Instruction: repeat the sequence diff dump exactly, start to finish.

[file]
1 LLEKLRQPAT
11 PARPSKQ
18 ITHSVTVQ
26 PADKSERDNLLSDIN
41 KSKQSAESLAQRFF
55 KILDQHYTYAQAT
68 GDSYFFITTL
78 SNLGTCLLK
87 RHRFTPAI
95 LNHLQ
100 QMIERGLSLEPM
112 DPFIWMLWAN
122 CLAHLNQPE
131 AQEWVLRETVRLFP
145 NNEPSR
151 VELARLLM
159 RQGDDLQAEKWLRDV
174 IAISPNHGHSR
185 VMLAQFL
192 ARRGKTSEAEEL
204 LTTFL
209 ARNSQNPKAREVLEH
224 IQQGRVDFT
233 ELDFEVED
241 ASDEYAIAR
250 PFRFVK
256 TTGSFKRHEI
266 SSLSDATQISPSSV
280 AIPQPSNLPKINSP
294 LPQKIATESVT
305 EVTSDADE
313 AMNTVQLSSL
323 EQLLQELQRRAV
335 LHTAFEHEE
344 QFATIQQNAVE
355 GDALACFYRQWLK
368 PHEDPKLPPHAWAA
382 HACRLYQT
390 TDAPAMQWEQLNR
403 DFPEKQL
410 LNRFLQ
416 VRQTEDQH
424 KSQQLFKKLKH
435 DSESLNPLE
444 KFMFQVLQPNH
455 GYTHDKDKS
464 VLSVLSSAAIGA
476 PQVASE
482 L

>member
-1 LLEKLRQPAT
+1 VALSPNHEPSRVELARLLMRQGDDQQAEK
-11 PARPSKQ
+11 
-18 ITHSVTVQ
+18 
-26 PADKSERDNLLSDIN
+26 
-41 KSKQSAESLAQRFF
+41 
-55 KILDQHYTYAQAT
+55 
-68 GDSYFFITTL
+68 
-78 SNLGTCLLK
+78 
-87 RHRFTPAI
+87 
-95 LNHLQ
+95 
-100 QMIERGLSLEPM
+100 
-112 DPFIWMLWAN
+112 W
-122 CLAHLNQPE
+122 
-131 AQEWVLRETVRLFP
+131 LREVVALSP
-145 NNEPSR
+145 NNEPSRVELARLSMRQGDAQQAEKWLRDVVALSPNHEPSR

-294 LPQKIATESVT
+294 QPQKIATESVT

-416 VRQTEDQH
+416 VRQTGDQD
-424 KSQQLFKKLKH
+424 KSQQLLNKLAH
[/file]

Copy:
1 LLEKLRQPAT
11 PARPSKQ
18 ITHSVTVQ
26 PADKSERDNLLSDIN
41 KSKQSAESLAQRFF
55 KILDQHYTYAQAT
68 GDSYFFITTL
78 SNLGTCLLK
87 RHRFTPAI
95 LNHLQ
100 QMIERGLSLEPM
112 DPFIWMLWAN
122 CLAHLNQPE
131 AQEWVLRETVRLFP
145 NNEPSR
151 VELARLLM
159 RQGDDLQAEKWLRDV
174 IAISPNHGHSR
185 VMLAQFL
192 ARRGKTSEAEEL
204 LTTFL
209 ARNSQNPKAREVLEH
224 IQQGRVDFT
233 ELDFEVED
241 ASDEYAIAR
250 PFRFVK
256 TTGSFKRHEI
266 SSLSDATQISPSSV
280 AIPQPSNLPKINSP
294 LPQKIATESVT
305 EVTSDADE
313 AMNTVQLSSL
323 EQLLQELQRRAV
335 LHTAFEHEE
344 QFATIQQNAVE
355 GDALACFYRQWLK
368 PHEDPKLPPHAWAA
382 HACRLYQT
390 TDAPAMQWEQLNR
403 DFPEKQL
410 LNRFLQ
416 VRQTEDQH
424 KSQQLFKKLKH
435 DSESLNPLE
444 KFMFQVLQPNH
455 GYTHDKDKS
464 VLSVLSSAAIGA
476 PQVASE
482 L

>member
-1 LLEKLRQPAT
+1 VALSPNHEPSRVELARLLMRQGDDQQAEK
-11 PARPSKQ
+11 
-18 ITHSVTVQ
+18 
-26 PADKSERDNLLSDIN
+26 
-41 KSKQSAESLAQRFF
+41 
-55 KILDQHYTYAQAT
+55 
-68 GDSYFFITTL
+68 
-78 SNLGTCLLK
+78 
-87 RHRFTPAI
+87 
-95 LNHLQ
+95 
-100 QMIERGLSLEPM
+100 
-112 DPFIWMLWAN
+112 W
-122 CLAHLNQPE
+122 
-131 AQEWVLRETVRLFP
+131 LREVVALSP
-145 NNEPSR
+145 NNEPSRVELARLSMRQGDAQQAEKWLRDVVALSPNHEPSR

-294 LPQKIATESVT
+294 QPQKIATESVT

-416 VRQTEDQH
+416 VRQTGDQD
-424 KSQQLFKKLKH
+424 KSQQLLNKLAH